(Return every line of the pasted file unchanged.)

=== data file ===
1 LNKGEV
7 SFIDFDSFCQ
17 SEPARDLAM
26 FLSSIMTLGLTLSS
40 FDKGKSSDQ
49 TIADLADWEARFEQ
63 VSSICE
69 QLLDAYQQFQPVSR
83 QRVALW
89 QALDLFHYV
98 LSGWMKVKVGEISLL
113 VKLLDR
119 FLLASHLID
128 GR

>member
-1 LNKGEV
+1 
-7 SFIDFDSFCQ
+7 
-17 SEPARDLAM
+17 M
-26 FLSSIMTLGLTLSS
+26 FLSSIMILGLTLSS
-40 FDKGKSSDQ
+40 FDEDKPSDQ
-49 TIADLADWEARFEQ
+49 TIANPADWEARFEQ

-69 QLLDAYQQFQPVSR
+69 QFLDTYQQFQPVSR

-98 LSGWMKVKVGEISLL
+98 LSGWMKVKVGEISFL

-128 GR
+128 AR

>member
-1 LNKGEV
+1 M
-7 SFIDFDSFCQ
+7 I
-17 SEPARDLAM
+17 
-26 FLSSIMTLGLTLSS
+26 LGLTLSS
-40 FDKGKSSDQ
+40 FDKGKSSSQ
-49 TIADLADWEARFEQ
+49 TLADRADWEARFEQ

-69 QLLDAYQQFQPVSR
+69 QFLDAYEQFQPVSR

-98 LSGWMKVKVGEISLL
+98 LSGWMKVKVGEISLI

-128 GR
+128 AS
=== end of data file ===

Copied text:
1 LNKGEV
7 SFIDFDSFCQ
17 SEPARDLAM
26 FLSSIMTLGLTLSS
40 FDKGKSSDQ
49 TIADLADWEARFEQ
63 VSSICE
69 QLLDAYQQFQPVSR
83 QRVALW
89 QALDLFHYV
98 LSGWMKVKVGEISLL
113 VKLLDR
119 FLLASHLID
128 GR

>member
-1 LNKGEV
+1 
-7 SFIDFDSFCQ
+7 
-17 SEPARDLAM
+17 M
-26 FLSSIMTLGLTLSS
+26 FLSSIMILGLTLSS
-40 FDKGKSSDQ
+40 FDEDKPSDQ
-49 TIADLADWEARFEQ
+49 TIANPADWEARFEQ

-69 QLLDAYQQFQPVSR
+69 QFLDTYQQFQPVSR

-98 LSGWMKVKVGEISLL
+98 LSGWMKVKVGEISFL

-128 GR
+128 AR

>member
-1 LNKGEV
+1 M
-7 SFIDFDSFCQ
+7 I
-17 SEPARDLAM
+17 
-26 FLSSIMTLGLTLSS
+26 LGLTLSS
-40 FDKGKSSDQ
+40 FDKGKSSSQ
-49 TIADLADWEARFEQ
+49 TLADRADWEARFEQ

-69 QLLDAYQQFQPVSR
+69 QFLDAYEQFQPVSR

-98 LSGWMKVKVGEISLL
+98 LSGWMKVKVGEISLI

-128 GR
+128 AS